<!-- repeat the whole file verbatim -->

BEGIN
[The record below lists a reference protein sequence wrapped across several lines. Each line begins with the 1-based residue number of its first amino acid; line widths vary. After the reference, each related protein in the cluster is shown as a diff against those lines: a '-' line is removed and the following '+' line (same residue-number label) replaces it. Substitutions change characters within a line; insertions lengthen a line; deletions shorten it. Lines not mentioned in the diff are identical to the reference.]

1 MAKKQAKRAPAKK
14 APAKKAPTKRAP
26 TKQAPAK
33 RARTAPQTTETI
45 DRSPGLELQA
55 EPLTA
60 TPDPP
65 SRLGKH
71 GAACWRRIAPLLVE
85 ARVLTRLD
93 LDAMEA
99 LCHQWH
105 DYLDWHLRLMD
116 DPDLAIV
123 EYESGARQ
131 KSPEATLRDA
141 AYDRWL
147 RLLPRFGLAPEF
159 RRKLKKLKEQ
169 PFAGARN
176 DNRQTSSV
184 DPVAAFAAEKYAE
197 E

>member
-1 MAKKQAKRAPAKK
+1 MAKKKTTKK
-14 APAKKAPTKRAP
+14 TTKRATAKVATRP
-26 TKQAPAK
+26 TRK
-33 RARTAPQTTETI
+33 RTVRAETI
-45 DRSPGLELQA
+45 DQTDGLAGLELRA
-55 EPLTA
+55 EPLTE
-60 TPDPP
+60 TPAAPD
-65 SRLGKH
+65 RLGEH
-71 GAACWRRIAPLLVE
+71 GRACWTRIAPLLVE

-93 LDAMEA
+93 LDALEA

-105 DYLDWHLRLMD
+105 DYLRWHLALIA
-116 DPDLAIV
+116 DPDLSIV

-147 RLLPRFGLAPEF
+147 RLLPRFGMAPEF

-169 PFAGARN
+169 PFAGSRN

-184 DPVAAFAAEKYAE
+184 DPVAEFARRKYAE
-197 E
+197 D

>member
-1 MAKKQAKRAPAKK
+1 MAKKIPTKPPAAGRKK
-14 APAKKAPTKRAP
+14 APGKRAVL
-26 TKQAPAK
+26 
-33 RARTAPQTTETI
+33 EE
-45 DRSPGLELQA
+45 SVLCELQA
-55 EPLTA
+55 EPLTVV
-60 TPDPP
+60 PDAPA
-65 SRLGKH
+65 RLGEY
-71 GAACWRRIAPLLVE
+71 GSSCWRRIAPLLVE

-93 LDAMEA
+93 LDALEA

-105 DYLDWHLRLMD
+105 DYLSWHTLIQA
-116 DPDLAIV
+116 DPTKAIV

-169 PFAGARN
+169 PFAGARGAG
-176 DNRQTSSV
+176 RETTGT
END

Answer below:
[The record below lists a reference protein sequence wrapped across several lines. Each line begins with the 1-based residue number of its first amino acid; line widths vary. After the reference, each related protein in the cluster is shown as a diff against those lines: a '-' line is removed and the following '+' line (same residue-number label) replaces it. Substitutions change characters within a line; insertions lengthen a line; deletions shorten it. Lines not mentioned in the diff are identical to the reference.]

1 MAKKQAKRAPAKK
14 APAKKAPTKRAP
26 TKQAPAK
33 RARTAPQTTETI
45 DRSPGLELQA
55 EPLTA
60 TPDPP
65 SRLGKH
71 GAACWRRIAPLLVE
85 ARVLTRLD
93 LDAMEA
99 LCHQWH
105 DYLDWHLRLMD
116 DPDLAIV
123 EYESGARQ
131 KSPEATLRDA
141 AYDRWL
147 RLLPRFGLAPEF
159 RRKLKKLKEQ
169 PFAGARN
176 DNRQTSSV
184 DPVAAFAAEKYAE
197 E

>member
-1 MAKKQAKRAPAKK
+1 MAKKKTTKK
-14 APAKKAPTKRAP
+14 TTKRATAKVATRP
-26 TKQAPAK
+26 TRK
-33 RARTAPQTTETI
+33 RTVRAETI
-45 DRSPGLELQA
+45 DQTDGLAGLELRA
-55 EPLTA
+55 EPLTE
-60 TPDPP
+60 TPAAPD
-65 SRLGKH
+65 RLGEH
-71 GAACWRRIAPLLVE
+71 GRACWTRIAPLLVE

-93 LDAMEA
+93 LDALEA

-105 DYLDWHLRLMD
+105 DYLRWHLALIA
-116 DPDLAIV
+116 DPDLSIV

-147 RLLPRFGLAPEF
+147 RLLPRFGMAPEF

-169 PFAGARN
+169 PFAGSRN

-184 DPVAAFAAEKYAE
+184 DPVAEFARRKYAE
-197 E
+197 D

>member
-1 MAKKQAKRAPAKK
+1 MAKKIPTKPPAAGRKK
-14 APAKKAPTKRAP
+14 APGKRAVL
-26 TKQAPAK
+26 
-33 RARTAPQTTETI
+33 EE
-45 DRSPGLELQA
+45 SVLCELQA
-55 EPLTA
+55 EPLTVV
-60 TPDPP
+60 PDAPA
-65 SRLGKH
+65 RLGEY
-71 GAACWRRIAPLLVE
+71 GSSCWRRIAPLLVE

-93 LDAMEA
+93 LDALEA

-105 DYLDWHLRLMD
+105 DYLSWHTLIQA
-116 DPDLAIV
+116 DPTKAIV

-169 PFAGARN
+169 PFAGARGAG
-176 DNRQTSSV
+176 RETTGT